Tom Konrad CFA
My speculative green gambles still have chips, but the mild decline of the stock market so far this year is not enough to make them really pay off, yet.
In January, I brought readers a collection of nine bearish puts on non-green companies and ETFs and one tiny energy efficiency company with a chance of taking off big before the end of the year. They considered of bets against three fossil energy companies, four travel and leisure stocks, a Mexico ETF [EWW], a Trucking company (JB Hunt [JBHT]), and a long bet on Power Efficiency Corp [PEFF.OB]. These puts are intended as a complement to my more conservative Ten Green Energy Stocks for 2010, and as a possible hedge for those stocks in a green portfolio.
The energy companies are Consol Energy [CNX], Peabody Energy [BTU], and Chesapeake Energy [CHK], all of which have fallen considerably since the start of the year, making the Puts against their stocks the best performers in the portfolio. The fall in these coal and shale gas companies seems to be mostly unrelated to BP’s Deepwater Horizon oil spill, since the fall relative to the general market predates the disaster.
The travel stocks I thought worth betting against are airlines Delta Airlines [DAL], AMR Corporation [AMR], and Southwest Airlines [LUV], trucking company JB Hunt [JBHT], and Starwood Hotels [HOT]. These stocks have been strong this year, making the puts against them the worst performers of the lot. The two remaining gambles were puts against the Mexican ETF [EWW]. My one long bet was Power Efficiency Corporation, which has also fallen since the start of the year.
Overall, a speculator who decided to buy this portfolio in January, would still be at the table six months late, having lost about a quarter of his money. However, in my most recent update on these gambles in late April, I concluded that “it makes sense to add to it now with some more puts on some of the higher-flying travel and transport stocks, such as Starwood Hotels (HOT), Southwest Airlines (LUV) and JB Hunt (JBHT) at strike prices closer to the current stock price.” That has so far turned out to be excellent advice, since I gave it right before the stock market started falling in April.
The chart below shows the performance of the portfolio of all ten gambles (dark blue), and each of the portfolio segments (Travel, Energy, and Miscellaneous) against a benchmark that is 80% composed of a put against the Dow Jones Industrials and 20% of the Powershares Wilderhill Clean Energy Index (PBW). The light blue “Portfolio 2” line shows the returns that would have accrued to an investor who followed my April 27 suggestion, and moved 30% of his invested funds into additional puts against HOT, LUV, and JBHT. An investor who had invested new funds in the puts on HOT, LUV, and JBHTwould have done even better.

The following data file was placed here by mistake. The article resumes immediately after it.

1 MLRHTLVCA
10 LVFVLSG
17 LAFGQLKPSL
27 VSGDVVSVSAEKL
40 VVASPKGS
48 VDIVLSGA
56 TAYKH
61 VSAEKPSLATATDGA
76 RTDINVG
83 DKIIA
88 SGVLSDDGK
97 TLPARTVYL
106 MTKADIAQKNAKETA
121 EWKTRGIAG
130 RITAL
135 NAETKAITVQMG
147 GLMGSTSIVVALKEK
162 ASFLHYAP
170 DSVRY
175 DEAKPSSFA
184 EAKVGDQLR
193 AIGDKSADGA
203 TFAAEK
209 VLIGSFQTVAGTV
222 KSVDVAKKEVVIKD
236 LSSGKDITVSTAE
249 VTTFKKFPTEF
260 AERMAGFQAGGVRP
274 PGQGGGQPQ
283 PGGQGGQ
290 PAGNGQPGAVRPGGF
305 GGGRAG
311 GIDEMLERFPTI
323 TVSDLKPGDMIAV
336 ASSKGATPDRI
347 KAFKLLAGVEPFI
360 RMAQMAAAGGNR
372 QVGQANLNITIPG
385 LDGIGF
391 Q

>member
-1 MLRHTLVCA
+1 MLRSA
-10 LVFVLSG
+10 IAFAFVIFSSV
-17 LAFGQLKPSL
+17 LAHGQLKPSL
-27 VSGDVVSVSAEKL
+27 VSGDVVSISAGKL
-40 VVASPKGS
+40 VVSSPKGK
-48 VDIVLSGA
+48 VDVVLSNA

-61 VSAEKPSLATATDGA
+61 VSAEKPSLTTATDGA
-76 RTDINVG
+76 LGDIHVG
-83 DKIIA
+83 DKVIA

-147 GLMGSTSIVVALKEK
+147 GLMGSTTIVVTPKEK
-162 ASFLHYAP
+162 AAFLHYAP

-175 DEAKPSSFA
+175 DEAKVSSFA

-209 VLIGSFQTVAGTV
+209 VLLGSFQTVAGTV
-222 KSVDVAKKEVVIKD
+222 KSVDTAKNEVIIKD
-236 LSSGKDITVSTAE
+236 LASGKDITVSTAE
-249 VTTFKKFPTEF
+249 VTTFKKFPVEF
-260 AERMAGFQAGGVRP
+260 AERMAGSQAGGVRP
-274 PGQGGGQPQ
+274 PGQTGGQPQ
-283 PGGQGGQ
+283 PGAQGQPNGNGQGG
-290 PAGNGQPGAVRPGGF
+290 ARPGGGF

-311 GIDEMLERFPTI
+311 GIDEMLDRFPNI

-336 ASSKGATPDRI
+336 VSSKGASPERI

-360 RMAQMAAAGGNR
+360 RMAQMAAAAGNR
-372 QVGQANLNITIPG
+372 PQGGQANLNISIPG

Although the market as a whole has fallen this year, the fall has not as yet been drastic enough for most of these gambles to pay off, although investors who followed my April 27th suggestion to increase their bearish gambles would be slightly ahead for the year so far.
The Second Half
Going forward, I remain bearish for the second half of the year. At the start of the year, stocks were generally priced for a swift economic recovery, which I have long though was unlikely to happen, and now the general economic consensus seems to me moving in my direction. If the stock market begins to price in a double-dip recession or just a long period of little or no economic growth as I expect, we will see further economic declines.
I continue to think that these gambles are an excellent hedge against the very real possibility of a considerable market decline in the second half of 2010, and since they are mostly focused on fossil fuel producers and fossil fuel dependent industries, they will also continue to make your portfolio that much greener while providing protection against general stock market declines. You can find the full list of ten green gambles here, although if you are considering investing now, it probably makes sense to choose puts on the same underlying stocks that will expire in January 2012, rather than January 2011.
|Security/Index||Change since 1/7/2010|
|CHK Jan 2011 17.500 put||36%|
|CNX Jan 2011 35.000 put||97%|
|BTU Jan 2011 30.000 put||8%|
|DAL Jan 2011 7.500 put||-41%|
|AMR Jan 2011 5.000 put||-32%|
|LUV Jan 2011 7.500 put||-70%|
|HOT Jan 2011 25.000 put||-57%|
|JBHT Jan 2011 20.000 put||-46%|
|EWW Jan 2011 30.000 put||-30%|
|Power Efficiency (PEFF.OB)||-38%|
DISCLOSURE: Short CNX,BTU, DAL, AMR, LUV, HOT, JBHT, EWW. Long PEFF.
DISCLAIMER: The information and trades provided here are for informational purposes only and are not a solicitation to buy or sell any of these securities. Investing involves substantial risk and you should evaluate your own risk levels before you make any investment. Past results are not an indication of future performance. Please take the time to read the full disclaimer here.